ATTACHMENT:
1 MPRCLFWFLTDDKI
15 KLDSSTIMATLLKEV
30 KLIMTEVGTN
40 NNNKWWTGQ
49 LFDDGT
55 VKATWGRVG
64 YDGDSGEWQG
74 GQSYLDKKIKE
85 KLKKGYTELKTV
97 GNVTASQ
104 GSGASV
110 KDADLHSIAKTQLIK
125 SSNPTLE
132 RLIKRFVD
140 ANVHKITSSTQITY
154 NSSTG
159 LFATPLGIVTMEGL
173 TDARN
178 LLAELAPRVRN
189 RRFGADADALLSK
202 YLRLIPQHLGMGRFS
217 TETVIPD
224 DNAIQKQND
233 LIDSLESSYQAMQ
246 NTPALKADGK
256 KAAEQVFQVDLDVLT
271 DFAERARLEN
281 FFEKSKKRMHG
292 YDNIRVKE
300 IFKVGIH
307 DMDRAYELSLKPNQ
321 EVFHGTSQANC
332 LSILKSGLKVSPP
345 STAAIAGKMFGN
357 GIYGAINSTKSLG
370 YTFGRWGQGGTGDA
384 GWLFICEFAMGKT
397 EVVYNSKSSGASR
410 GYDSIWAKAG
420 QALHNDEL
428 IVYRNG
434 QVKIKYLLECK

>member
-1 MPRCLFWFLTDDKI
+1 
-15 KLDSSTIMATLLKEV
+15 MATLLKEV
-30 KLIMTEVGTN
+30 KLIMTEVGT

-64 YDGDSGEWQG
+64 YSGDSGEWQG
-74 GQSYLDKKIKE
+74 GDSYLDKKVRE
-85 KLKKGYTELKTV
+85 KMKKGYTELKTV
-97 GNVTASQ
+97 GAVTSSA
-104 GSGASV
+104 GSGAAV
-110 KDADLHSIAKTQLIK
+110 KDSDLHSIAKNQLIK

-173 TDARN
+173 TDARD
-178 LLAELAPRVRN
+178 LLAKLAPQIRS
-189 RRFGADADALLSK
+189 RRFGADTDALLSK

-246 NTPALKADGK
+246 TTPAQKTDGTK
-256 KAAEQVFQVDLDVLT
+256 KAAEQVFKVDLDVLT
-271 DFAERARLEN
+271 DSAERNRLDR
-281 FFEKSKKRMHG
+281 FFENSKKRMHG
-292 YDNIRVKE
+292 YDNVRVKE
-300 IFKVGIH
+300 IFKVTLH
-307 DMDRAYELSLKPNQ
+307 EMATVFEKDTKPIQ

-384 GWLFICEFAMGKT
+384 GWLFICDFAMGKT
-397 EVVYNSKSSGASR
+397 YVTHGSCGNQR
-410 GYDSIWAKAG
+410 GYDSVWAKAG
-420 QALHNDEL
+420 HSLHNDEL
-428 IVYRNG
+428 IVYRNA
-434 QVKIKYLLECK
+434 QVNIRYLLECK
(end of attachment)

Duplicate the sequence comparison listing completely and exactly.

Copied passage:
1 MPRCLFWFLTDDKI
15 KLDSSTIMATLLKEV
30 KLIMTEVGTN
40 NNNKWWTGQ
49 LFDDGT
55 VKATWGRVG
64 YDGDSGEWQG
74 GQSYLDKKIKE
85 KLKKGYTELKTV
97 GNVTASQ
104 GSGASV
110 KDADLHSIAKTQLIK
125 SSNPTLE
132 RLIKRFVD
140 ANVHKITSSTQITY
154 NSSTG
159 LFATPLGIVTMEGL
173 TDARN
178 LLAELAPRVRN
189 RRFGADADALLSK
202 YLRLIPQHLGMGRFS
217 TETVIPD
224 DNAIQKQND
233 LIDSLESSYQAMQ
246 NTPALKADGK
256 KAAEQVFQVDLDVLT
271 DFAERARLEN
281 FFEKSKKRMHG
292 YDNIRVKE
300 IFKVGIH
307 DMDRAYELSLKPNQ
321 EVFHGTSQANC
332 LSILKSGLKVSPP
345 STAAIAGKMFGN
357 GIYGAINSTKSLG
370 YTFGRWGQGGTGDA
384 GWLFICEFAMGKT
397 EVVYNSKSSGASR
410 GYDSIWAKAG
420 QALHNDEL
428 IVYRNG
434 QVKIKYLLECK

>member
-1 MPRCLFWFLTDDKI
+1 
-15 KLDSSTIMATLLKEV
+15 MATLLKEV
-30 KLIMTEVGTN
+30 KLIMTEVGT

-64 YDGDSGEWQG
+64 YSGDSGEWQG
-74 GQSYLDKKIKE
+74 GDSYLDKKVRE
-85 KLKKGYTELKTV
+85 KMKKGYTELKTV
-97 GNVTASQ
+97 GAVTSSA
-104 GSGASV
+104 GSGAAV
-110 KDADLHSIAKTQLIK
+110 KDSDLHSIAKNQLIK

-173 TDARN
+173 TDARD
-178 LLAELAPRVRN
+178 LLAKLAPQIRS
-189 RRFGADADALLSK
+189 RRFGADTDALLSK

-246 NTPALKADGK
+246 TTPAQKTDGTK
-256 KAAEQVFQVDLDVLT
+256 KAAEQVFKVDLDVLT
-271 DFAERARLEN
+271 DSAERNRLDR
-281 FFEKSKKRMHG
+281 FFENSKKRMHG
-292 YDNIRVKE
+292 YDNVRVKE
-300 IFKVGIH
+300 IFKVTLH
-307 DMDRAYELSLKPNQ
+307 EMATVFEKDTKPIQ

-384 GWLFICEFAMGKT
+384 GWLFICDFAMGKT
-397 EVVYNSKSSGASR
+397 YVTHGSCGNQR
-410 GYDSIWAKAG
+410 GYDSVWAKAG
-420 QALHNDEL
+420 HSLHNDEL
-428 IVYRNG
+428 IVYRNA
-434 QVKIKYLLECK
+434 QVNIRYLLECK